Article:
I am reminded of a visit I recently made to an imaging center where I had an MRI of my lumbar spine. I’d been putting off this test for months and months and finally when I arrived at the center, the technician discovered that my paperwork had been wrongly pushed-forward. There were questions as to whether this test was safe for me, given my medical background. I ended up sitting in the waiting room for three hours as the staff called past doctors and conducted research on my behalf. I had come to the appointment well fed but as the hours rolled by the room began to spin. I ran out and scarfed down some fast food. It was all that I could find with just a few minutes now before my appointment. Greasy fries compounded my discomfort and my heart began to race as I realized that I was going to be late returning to my boys even though I had planned for a four-hour window of childcare.

A woman with a warm smile came and escorted me onto the table just outside the MRI machine. My throat seemed in someone’s grasp. A second woman entered the room and they were both chatting with me so kindly and preparing me for the test and then rolling me into the machine. One of them asked me how I was feeling. Inside I was panicking. My heart was racing. Air was elusive. I was reprimanding myself, too. I had waited so long. I couldn’t leave now. Where was my mindfulness? And where had it been lately, anyway? I was not kind to myself in those moments.

I then replied to their question quietly, timidly. “I feel a little stressed,” I said. They couldn’t have possibly pulled me out of that machine more quickly. All hands were on deck. Can we get you a cool cloth? Would earplugs help you? How about some music? I felt their warmth, their love, really, envelope me. Two little, warm tears sprang to the corners of each of my eyes. Upon seeing my tears, they mistakenly thought I was afraid of the machine and went to reassuring me of its safety. I explained that I was just feeling overwhelmed from the morning, but really I think the tears were sort of tears of joy, tears of relief, tears of thanksgiving that there are people in this world who will care for and love a perfect stranger. It wasn’t because it was their job. It wasn’t because they were worried about messing up the test. It was who they were.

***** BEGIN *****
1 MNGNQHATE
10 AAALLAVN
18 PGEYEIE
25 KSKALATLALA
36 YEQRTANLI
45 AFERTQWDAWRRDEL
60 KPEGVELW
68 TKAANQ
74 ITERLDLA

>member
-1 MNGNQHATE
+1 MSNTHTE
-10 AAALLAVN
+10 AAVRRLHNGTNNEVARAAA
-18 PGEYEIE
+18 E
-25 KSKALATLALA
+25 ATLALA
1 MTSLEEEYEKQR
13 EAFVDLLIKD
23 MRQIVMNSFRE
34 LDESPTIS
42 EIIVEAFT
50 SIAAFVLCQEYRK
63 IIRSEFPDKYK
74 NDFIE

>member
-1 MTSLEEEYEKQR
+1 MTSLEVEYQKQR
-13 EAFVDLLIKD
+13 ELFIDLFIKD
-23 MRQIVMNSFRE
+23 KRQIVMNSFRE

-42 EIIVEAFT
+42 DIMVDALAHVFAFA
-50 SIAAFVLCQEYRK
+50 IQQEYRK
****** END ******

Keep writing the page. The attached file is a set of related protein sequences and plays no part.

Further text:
After that I felt completely relieved. Their capacity to see me in that moment allowed me to see myself and come back to who I know I am – someone who can easily withstand a little discomfort or even transform it into a positive experience. Someone who can see the discomfort of my children and help them to transform it as well. One of the women suggested I wear a pair of glasses with a mirror situated so that you could peer out of the machine while you were still in it and feel as if you were not enclosed. It was these glasses that I turned to on the one occasion during the MRI that I began to feel anxious again. Otherwise, I spent my time in that tube feeling grateful, feeling loved, and really learning in a very deep and profound way about the power of a caring gesture. I thought about my sons and vowed to strengthen my commitment to bringing this same love to their moments of panic. To their “tantrums.”  I vowed to love them even more deeply, even more completely than I already was.